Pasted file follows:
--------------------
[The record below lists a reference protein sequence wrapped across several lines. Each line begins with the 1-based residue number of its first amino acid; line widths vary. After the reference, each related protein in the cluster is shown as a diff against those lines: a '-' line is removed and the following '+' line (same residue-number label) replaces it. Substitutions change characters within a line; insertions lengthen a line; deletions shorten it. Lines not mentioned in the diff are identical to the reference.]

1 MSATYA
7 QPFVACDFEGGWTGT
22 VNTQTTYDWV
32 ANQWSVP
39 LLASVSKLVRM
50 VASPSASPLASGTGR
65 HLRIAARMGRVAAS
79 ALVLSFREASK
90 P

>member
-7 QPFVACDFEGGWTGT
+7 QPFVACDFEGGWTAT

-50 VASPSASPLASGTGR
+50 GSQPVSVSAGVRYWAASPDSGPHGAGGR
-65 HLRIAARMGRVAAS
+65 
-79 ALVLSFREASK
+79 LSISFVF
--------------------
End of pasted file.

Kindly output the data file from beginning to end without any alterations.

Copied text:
[The record below lists a reference protein sequence wrapped across several lines. Each line begins with the 1-based residue number of its first amino acid; line widths vary. After the reference, each related protein in the cluster is shown as a diff against those lines: a '-' line is removed and the following '+' line (same residue-number label) replaces it. Substitutions change characters within a line; insertions lengthen a line; deletions shorten it. Lines not mentioned in the diff are identical to the reference.]

1 MSATYA
7 QPFVACDFEGGWTGT
22 VNTQTTYDWV
32 ANQWSVP
39 LLASVSKLVRM
50 VASPSASPLASGTGR
65 HLRIAARMGRVAAS
79 ALVLSFREASK
90 P

>member
-7 QPFVACDFEGGWTGT
+7 QPFVACDFEGGWTAT

-50 VASPSASPLASGTGR
+50 GSQPVSVSAGVRYWAASPDSGPHGAGGR
-65 HLRIAARMGRVAAS
+65 
-79 ALVLSFREASK
+79 LSISFVF